In the era of the connected car, automakers and third-party developers compete to turn smartphones into vehicular remote controls, allowing drivers to locate, lock, and unlock their rides with a screen tap. Some apps even summon cars and trucks in Knight Rider fashion. But phones can be hacked. And when they are, those car-connected features can fall into the hands of hackers, too.
That’s the troubling result of a test of nine different connected-car Android apps from seven companies. A pair of researchers from the Russian security firm Kaspersky found that most of the apps, several of which have been downloaded hundreds of thousands or over a million times, lacked even basic software defenses that drivers might expect to protect one of their most valuable possessions. By either rooting the target phone or tricking a user into installing malicious code, the researchers say, hackers could use any of the apps Kaspersky tested to locate a car, unlock it, and in some cases start its ignition.
For now, the researchers have declined to name any of the specific apps they tested for fear they’d provide tips to car thieves. But they argue their work should send a message to the car industry in general to take connected car security more seriously. “Why dont connected car application developers care about security as much as the developers of banking applications?” asks Kaspersky researcher Viktor Chebyshev. “Theyre also controlling very valuable things for the user, but they’re not thinking about security mechanisms.”
The worst-case attack researchers found would allow a hacker access to the inside of a locked car; thieves would need other tricks to achieve a more serious outcome, like spoofing a key or otherwise disabling the car’s immobilizer, which prevents cars from being stolen. They point out that Tesla’s vehicles allow a car to be driven with only a smartphone app as an example of how compromising a phone could lead to more serious theft, though Tesla wasn’t part of their research.
The analysis mostly sticks to the apps themselves—researchers only tried the attacks on one of the affected car models. And they say they haven’t discovered any samples of Android malware in active use that pull off the tricks they describe. But they nonetheless argue that looking at the apps’ code alone shows how car thieves could exploit their features, and they point to limited evidence from hacker forums that the black market has already taken an interest. Screenshots of postings in those forums (below) show offers to buy and sell connected car app credentials including usernames and passwords, as well as PIN numbers and Vehicle Identification Numbers (VINs) for different makes and models of car. The going rate is hundreds of dollars per account. “Cybercriminals are preparing these attacks now,” Chebyshev says.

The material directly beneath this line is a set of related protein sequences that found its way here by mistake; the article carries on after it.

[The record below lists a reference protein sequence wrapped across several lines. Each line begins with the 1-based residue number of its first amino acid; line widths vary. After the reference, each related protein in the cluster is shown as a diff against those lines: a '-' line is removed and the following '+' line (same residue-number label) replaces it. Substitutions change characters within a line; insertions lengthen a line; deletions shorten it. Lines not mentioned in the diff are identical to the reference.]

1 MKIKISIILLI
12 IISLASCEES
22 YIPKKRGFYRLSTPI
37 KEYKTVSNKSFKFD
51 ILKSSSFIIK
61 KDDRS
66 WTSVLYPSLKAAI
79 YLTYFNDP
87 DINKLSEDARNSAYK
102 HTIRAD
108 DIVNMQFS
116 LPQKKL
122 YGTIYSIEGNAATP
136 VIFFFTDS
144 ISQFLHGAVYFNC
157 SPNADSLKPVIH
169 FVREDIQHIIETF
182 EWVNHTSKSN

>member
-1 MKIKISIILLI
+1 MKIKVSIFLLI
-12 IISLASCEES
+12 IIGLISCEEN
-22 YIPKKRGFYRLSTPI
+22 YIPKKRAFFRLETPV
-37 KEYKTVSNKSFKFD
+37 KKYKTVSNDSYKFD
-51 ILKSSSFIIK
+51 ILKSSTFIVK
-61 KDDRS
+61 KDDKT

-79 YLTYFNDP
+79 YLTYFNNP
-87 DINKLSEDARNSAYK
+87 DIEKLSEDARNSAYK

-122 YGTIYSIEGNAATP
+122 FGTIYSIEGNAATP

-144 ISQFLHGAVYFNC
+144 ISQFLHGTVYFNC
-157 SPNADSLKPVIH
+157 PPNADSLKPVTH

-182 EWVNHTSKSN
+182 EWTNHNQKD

The Kaspersky researchers outline three techniques for exploiting the Android apps they tested. (iOS is generally considered far more difficult to hack.) All but one of the apps, for instance, stored the associated username, password, or both in an unencrypted form in the phone’s storage. By rooting the victim’s phones—using an exploit that gains full privileges in the device’s operating system—a hacker could access those stored login details and send them off to his or her command-and-control server. Alternatively, they suggest hackers could trick car owners into downloading altered versions of the connected car apps that include malicious code that siphons off their login details. Or thieves could infect phones with malware that performs an “overlay” attack: When the car app launches, the malware would detect it loading and preempt it with a fake interface that steals and transmits the user’s credentials. A hacker could even load the malware with multiple overlays, so that it’s ready to spoof any connected car app the victim loads. “If I were an attacker, I would overlay all the connected car apps and just steal all the apps credentials,” says Chebyshev.
The researchers say they’ve reported the security issues they’re highlighting to several of the affected car companies, and are still informing others. But they also note that the problems they’re pointing out aren’t security bugs, so much as a lack of safeguards. Encrypting or hashing the credentials stored on the device, adding two-factor authentication or fingerprint authentication, or creating integrity checks that the apps would perform to see if they’ve been altered to include malicious code would all go a long way toward mediating the problem.
It’s not the first time that a lack of safeguards in connected car apps has come back to bite automakers—nor is the problem entirely confined to Android phones. Security researcher Samy Kamkar showed in 2015 that he could use a small piece of hardware hidden on a car to wirelessly intercept credentials from iOS apps like GM’s Onstar, Chrysler’s UConnect, Mercedes-Benz mbrace, and BMW’s Remote. Kamkar’s attack similarly allowed him to remotely locate those cars, unlock them, and in some cases start their ignitions. With that method, “there would be no warnings; your credentials would be stolen and reusable by the attacker without any phone modifications,” says Kamkar, contrasting his attack with the Android hacks suggested by Kaspersky. “But its nonetheless interesting to see that when a phone is compromised now, so many other areas of your life can be taken.”
As connected cars gain features, the Kaspersky researchers argue, the need to lock down the apps that control those features will only grow. “Maybe today we can open the car without triggering the alarm, but these functionalities are only the beginning,” says Kaspersky researcher Mikhail Kuzin. “Car manufacturers will add new features to make our lives more convenient. To prevent more attacks in the future, we need to think about this now.”